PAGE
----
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. Last Updated: 07/27/2016

Is Mass Grave Work of Stalin's Beria?

There was a time in Moscow when the discovery of a mass grave would draw a flock of craning necks.

But a small pit in the center of the city went practically unnoticed on Monday, despite news reports over the weekend that the remains of the victims of a Stalinist henchman had been unearthed.

Both city officials and representatives of a prominent historical society said they knew nothing about the site, which was discovered by construction workers on Ulitsa Kachalova on Friday.

The workers, digging the pit to install streetlights, unearthed piles of human bones one-and-a-half meters below the sidewalk.

They told the newspaper Moskovsky Komsomolets, which reported the find, that the pit was a mass grave because of its appearance and location across the street from the former home of Lavrenty Beria, the feared head of Stalin's secret police.

"We have run across a lot of graves doing work in the older parts of the city", said Vyacheslav Terekhov, a foreman for Sutrik, the construction firm doing the street works. "But we've never seen anything like this".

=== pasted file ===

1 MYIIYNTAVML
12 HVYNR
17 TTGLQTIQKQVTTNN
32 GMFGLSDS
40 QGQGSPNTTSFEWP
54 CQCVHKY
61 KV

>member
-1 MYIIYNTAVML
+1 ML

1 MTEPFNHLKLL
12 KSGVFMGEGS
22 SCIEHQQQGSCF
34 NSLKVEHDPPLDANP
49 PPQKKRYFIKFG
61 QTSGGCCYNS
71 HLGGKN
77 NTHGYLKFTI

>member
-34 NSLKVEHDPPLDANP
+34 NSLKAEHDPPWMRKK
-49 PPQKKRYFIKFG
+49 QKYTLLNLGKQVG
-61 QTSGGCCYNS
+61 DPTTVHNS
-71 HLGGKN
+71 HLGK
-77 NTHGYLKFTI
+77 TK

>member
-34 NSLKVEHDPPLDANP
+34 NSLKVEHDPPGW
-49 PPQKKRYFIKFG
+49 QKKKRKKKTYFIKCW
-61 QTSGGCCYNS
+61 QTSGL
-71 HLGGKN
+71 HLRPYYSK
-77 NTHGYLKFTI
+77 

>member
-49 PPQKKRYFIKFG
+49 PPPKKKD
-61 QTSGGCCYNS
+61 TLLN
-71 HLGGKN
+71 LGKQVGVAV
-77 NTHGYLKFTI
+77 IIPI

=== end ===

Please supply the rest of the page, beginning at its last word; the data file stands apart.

Terekhov said the bones had been heaped in an erratic fashion and weakened by a covering of lime or chlorine, substances that the Soviet authorities had used on other occasions to destroy traces of mass graves, such as that of Czar Nicholas II and his family, who were murdered and buried in 1918 outside Yekaterinburg.

Dismissing the suggestion that he had unearthed an old cemetery, Terekhov said he had found no traces of clothing, jewelry, gravestones, or coffins.

He said the most likely conclusion was that the bodies were the remains of victims of the notoriously cruel Beria, who was rumored to maintain a private prison and shooting gallery in the basement of the Ulitsa Kachalova mansion where he lived from the mid-1930s until his death in 1954. The mansion now houses the Tunisian Embassy.

The methodical engineer of Stalin's purges, Beria was also rumored to have systematically plucked young women he found attractive from the street, then raped and sometimes murdered them, a charge leveled in the glasnost period by a few survivors of the experience.

Spokesmen for the Moscow city government, the Security Ministry, and Memorial, an historical society devoted to rehabilitating victims of the Soviet past, all said Monday that only a team of medical experts would be able to determine the origin of the grave. They said, however, that they knew of no such efforts to do so yet.

The pit, partially covered by rough hewn planks, attracted only a few passersby Monday. A look inside revealed three broken skulls, two pelvises, and four thigh bones protruding from the side.

Terekhov said he had reported the find to the press, but not to local police. No city organizations had expressed interest in excavating the site by Monday afternoon, he said.

He added that he would wait "a day or two" before having to fill the pit with a cement foundation to erect the streetlights.